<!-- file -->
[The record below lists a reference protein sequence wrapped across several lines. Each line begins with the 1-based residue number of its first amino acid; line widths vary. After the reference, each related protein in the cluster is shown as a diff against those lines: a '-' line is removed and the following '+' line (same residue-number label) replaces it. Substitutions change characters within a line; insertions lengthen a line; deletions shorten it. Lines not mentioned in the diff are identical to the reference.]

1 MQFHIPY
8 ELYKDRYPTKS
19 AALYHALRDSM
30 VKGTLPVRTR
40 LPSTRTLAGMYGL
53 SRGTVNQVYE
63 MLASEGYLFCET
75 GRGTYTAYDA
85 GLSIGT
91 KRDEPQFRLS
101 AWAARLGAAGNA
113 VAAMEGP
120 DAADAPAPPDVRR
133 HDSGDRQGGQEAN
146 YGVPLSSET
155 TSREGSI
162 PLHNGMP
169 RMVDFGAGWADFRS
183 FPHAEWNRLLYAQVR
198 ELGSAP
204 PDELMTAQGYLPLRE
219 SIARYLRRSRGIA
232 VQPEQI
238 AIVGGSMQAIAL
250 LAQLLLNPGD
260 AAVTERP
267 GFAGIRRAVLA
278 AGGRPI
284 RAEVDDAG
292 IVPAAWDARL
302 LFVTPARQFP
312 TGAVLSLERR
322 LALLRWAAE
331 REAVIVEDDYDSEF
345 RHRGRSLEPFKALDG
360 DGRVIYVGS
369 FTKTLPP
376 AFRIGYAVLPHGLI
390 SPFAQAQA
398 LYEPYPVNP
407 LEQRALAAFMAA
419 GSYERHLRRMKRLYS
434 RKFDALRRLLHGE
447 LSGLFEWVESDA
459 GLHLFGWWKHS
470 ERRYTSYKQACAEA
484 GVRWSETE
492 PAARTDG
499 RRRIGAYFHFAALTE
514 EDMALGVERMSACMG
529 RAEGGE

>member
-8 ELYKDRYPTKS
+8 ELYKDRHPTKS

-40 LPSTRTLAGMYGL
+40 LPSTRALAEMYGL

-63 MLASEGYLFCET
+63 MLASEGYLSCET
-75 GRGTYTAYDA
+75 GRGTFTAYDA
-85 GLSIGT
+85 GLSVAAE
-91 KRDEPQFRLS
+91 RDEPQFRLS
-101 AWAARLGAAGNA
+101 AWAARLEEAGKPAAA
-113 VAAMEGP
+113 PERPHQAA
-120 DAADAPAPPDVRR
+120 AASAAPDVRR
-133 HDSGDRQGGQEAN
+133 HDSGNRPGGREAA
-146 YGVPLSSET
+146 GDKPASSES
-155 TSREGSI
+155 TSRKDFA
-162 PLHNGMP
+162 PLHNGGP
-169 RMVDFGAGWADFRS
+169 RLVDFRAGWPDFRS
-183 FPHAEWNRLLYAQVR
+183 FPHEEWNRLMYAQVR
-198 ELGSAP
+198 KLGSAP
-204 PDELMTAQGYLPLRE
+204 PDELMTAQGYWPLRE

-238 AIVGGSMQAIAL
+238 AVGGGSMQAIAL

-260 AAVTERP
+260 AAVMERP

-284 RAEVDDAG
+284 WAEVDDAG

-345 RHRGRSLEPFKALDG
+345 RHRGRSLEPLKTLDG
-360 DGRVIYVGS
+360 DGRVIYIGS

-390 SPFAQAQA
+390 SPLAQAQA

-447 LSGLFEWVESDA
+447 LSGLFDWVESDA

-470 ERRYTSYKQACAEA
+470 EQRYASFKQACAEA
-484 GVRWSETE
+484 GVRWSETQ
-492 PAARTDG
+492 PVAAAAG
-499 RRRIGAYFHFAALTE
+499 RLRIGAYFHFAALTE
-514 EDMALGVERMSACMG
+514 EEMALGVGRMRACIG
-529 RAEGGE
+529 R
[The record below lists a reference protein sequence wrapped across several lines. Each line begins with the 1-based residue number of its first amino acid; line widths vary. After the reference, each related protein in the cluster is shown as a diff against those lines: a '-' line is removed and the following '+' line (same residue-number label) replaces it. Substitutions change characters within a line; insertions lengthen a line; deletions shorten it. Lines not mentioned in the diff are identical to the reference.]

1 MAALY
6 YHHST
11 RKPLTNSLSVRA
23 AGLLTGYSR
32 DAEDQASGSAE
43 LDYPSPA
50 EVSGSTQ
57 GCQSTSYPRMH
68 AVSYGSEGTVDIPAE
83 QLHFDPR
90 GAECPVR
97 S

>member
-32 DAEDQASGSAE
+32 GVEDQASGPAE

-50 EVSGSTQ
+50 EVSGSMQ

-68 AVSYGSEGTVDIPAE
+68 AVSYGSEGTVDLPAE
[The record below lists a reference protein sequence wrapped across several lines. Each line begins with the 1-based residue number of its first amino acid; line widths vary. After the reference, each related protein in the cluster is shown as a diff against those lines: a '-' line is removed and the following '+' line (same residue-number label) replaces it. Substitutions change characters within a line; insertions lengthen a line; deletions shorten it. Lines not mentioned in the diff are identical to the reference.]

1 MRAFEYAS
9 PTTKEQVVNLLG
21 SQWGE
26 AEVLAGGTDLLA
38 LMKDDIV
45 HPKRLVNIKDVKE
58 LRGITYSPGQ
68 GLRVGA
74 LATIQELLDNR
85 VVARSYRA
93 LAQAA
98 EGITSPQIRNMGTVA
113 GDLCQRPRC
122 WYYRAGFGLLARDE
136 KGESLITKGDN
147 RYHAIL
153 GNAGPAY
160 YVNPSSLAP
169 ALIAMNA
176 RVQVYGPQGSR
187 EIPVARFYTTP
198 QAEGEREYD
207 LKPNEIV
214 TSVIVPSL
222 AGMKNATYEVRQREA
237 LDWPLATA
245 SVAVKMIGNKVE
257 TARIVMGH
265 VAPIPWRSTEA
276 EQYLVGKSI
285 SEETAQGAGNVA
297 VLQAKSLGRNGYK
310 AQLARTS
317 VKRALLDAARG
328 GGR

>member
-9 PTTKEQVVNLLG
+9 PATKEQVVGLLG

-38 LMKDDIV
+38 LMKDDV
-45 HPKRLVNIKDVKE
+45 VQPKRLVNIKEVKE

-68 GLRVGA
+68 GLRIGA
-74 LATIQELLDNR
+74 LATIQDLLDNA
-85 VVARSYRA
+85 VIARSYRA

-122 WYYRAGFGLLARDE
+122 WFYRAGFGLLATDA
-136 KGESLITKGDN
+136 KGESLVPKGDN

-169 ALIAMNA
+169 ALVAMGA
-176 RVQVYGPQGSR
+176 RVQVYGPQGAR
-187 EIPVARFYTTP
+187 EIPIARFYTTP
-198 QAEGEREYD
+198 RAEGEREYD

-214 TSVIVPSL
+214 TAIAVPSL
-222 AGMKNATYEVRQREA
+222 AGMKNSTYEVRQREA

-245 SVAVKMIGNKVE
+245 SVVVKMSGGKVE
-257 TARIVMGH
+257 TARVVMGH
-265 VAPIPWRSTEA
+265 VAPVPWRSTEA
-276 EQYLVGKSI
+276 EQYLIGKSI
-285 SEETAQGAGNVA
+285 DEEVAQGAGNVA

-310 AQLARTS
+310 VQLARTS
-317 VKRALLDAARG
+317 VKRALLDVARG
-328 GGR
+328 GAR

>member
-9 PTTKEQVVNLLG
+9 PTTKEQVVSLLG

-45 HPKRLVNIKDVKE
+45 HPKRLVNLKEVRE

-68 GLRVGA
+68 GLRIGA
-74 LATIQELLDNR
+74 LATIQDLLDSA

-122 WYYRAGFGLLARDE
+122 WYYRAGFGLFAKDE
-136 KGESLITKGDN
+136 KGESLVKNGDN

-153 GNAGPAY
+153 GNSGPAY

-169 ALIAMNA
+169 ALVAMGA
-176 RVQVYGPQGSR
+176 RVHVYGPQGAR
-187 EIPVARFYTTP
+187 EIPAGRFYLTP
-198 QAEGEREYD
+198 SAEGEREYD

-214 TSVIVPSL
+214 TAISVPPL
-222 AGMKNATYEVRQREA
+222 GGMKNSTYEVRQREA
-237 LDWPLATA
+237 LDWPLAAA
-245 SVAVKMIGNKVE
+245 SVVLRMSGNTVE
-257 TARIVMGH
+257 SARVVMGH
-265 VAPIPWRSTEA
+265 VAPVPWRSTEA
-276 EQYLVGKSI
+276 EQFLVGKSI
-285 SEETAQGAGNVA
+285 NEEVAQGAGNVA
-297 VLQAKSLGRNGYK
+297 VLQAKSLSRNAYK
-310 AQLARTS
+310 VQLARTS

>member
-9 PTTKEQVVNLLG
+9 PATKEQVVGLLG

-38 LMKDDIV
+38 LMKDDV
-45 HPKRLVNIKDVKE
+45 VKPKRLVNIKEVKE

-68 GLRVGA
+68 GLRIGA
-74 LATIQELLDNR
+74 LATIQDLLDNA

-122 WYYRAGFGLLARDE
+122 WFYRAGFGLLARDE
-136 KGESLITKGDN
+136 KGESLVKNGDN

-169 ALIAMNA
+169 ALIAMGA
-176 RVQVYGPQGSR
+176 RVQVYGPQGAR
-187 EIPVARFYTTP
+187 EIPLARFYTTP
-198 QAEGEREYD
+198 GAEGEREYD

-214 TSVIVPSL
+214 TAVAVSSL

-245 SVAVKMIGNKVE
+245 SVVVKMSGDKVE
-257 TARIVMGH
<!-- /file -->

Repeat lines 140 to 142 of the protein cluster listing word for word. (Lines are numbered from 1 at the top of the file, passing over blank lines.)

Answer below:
45 HPKRLVNIKDVKE
58 LRGITYSPGQ
68 GLRVGA